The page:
Why Terrorists Love Profiling

Dzhokhar Tsarnaev (handout/Getty Images)
Dzhokhar Tsarnaev (handout/Getty Images)

The Rev. Al Sharpton argues at the Huffington Post that the controversial practice actually helps those who would do harm to America.

In the 1990s, National Action Network and I worked on a case with the late Johnnie Cochran where we introduced the term racial profiling into America's lexicon. Four young Black and Latino men from New York were traveling to North Carolina for a basketball tournament when two White police officers pulled them over on the New Jersey Turnpike and opened fire, injuring three of them. Profiling, whether it be racial, religious, or any other kind, is a poison on society that can unknowingly chip away at its principles. After the catastrophic Boston marathon bombings, we must take great measure in making sure that in our diligent pursuit of all responsible parties, we do not begin down a slippery slope of profiling and demonizing entire groups, religions or ethnicities. Profiling based on race or religious affiliation is not only immoral and unproductive, but it also gives more power to those wrongdoers that fall outside of the profile. As I've echoed for decades, these kinds of dangerous practices criminalize the innocent and rarely solve crime itself, or prevent the actual criminals. Profiling will only help the terrorists.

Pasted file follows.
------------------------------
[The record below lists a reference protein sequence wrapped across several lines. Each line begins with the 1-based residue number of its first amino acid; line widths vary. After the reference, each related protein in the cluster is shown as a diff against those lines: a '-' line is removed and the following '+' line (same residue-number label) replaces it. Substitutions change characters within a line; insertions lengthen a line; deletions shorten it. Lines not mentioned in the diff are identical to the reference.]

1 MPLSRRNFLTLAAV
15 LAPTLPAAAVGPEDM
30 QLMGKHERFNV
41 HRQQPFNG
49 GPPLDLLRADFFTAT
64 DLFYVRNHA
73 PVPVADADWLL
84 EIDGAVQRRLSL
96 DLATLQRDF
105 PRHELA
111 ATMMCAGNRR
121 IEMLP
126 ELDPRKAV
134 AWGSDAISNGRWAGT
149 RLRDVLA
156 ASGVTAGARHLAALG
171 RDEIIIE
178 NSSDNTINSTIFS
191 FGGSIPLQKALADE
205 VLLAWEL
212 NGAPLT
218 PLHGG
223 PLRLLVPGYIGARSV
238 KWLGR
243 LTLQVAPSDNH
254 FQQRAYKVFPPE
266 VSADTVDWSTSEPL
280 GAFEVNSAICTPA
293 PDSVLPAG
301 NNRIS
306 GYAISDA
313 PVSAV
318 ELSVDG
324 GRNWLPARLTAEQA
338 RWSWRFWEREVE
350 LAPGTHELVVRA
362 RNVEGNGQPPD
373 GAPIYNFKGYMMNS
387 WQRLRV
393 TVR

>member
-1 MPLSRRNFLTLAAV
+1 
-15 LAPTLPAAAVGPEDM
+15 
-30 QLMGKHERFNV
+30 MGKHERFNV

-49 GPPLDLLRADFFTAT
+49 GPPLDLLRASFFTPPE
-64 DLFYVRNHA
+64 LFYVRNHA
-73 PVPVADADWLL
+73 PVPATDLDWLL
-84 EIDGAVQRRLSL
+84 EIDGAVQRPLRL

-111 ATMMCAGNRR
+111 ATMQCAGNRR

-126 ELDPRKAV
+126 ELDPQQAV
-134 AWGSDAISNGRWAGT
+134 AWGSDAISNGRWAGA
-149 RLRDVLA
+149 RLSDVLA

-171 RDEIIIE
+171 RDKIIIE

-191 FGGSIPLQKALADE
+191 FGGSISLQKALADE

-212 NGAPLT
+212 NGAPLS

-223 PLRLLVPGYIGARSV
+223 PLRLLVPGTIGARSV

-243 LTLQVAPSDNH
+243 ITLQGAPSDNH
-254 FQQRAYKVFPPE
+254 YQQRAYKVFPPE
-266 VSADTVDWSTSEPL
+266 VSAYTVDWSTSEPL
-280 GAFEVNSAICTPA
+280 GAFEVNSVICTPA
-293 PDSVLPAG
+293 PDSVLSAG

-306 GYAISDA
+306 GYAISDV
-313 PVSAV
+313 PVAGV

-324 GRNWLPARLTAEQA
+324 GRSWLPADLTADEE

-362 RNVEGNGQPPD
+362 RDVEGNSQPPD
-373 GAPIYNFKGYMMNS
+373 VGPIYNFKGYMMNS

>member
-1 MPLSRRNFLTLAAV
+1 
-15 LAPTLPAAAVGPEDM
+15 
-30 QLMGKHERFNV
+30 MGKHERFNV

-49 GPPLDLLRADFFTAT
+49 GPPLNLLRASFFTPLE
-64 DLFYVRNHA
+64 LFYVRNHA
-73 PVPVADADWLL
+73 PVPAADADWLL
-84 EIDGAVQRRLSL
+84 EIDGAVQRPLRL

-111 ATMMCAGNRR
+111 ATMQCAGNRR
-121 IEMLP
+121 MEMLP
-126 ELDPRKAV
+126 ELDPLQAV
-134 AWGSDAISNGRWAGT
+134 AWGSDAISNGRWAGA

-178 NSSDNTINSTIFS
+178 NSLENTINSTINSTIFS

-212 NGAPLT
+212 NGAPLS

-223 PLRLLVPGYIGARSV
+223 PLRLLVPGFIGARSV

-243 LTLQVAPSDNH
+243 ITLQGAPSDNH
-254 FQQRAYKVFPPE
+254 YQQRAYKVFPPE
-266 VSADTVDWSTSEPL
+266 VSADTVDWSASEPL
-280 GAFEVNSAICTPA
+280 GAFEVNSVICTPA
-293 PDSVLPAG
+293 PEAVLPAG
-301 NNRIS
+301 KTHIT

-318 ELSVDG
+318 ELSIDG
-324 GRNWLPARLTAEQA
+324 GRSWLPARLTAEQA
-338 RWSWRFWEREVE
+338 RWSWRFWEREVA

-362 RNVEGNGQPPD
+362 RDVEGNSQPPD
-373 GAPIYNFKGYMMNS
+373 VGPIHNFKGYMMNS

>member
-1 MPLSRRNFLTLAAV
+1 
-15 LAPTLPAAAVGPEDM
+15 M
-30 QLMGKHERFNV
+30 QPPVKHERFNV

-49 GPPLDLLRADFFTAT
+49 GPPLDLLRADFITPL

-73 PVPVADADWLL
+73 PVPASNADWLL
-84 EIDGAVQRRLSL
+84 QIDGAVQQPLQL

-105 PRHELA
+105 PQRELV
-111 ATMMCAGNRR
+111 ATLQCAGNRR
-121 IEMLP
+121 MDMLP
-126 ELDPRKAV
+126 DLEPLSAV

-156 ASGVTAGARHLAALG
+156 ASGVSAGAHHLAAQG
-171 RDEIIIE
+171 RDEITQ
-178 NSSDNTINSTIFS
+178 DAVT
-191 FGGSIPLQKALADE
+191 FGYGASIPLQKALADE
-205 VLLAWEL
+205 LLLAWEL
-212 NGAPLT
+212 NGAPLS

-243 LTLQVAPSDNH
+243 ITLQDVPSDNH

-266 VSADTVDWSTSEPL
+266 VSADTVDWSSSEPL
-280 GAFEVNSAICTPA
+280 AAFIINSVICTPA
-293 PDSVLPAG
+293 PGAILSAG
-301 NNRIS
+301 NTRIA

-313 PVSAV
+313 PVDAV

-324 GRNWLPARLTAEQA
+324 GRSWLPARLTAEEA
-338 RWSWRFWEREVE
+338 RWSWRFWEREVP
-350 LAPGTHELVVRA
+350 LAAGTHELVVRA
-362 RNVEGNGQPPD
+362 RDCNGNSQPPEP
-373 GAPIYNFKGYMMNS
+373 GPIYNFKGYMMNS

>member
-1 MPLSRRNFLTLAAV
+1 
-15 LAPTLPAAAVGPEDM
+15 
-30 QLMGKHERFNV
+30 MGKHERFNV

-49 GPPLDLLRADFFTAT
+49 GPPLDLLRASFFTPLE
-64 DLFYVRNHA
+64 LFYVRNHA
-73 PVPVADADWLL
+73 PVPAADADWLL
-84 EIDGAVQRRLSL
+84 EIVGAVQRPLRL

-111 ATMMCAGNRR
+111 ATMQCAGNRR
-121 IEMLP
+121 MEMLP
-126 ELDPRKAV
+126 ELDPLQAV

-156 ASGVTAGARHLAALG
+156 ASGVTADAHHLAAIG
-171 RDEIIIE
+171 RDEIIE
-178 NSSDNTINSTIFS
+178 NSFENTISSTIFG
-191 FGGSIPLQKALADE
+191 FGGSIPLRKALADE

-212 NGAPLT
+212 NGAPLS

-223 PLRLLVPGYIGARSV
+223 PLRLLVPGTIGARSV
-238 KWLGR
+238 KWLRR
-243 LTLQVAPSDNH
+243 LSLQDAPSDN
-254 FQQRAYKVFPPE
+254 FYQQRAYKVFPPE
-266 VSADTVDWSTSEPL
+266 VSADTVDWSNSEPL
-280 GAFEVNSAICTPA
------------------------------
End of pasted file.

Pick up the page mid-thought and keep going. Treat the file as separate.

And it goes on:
When Tamerlan Tsarnaev, the now deceased suspect in the Boston attack, allegedly had two outbursts in a local mosque, the members of that congregation shouted him down and asked him not to return (according to reports). Immediately upset over his inflammatory rhetoric towards Dr. Martin Luther King Jr, as well as his objection toward celebrating holidays like Thanksgiving, those in attendance couldn't have been more patriotic in their stance. Today, we're hearing other reports that a Boston mosque (possibly the same one) has refused to hold the funeral and burial for Tamerlan because of his reprehensible actions. And in the recent thwarted train terror plot, it was Toronto's Muslim community that led police to the suspects. Instead of highlighting these devoted Muslims and their praise-worthy actions, much of the focus has remained on reigniting the flames of Islamophobia and racial/religious profiling.


Read the Rev. Al Sharpton's entire piece at the Huffington Post.

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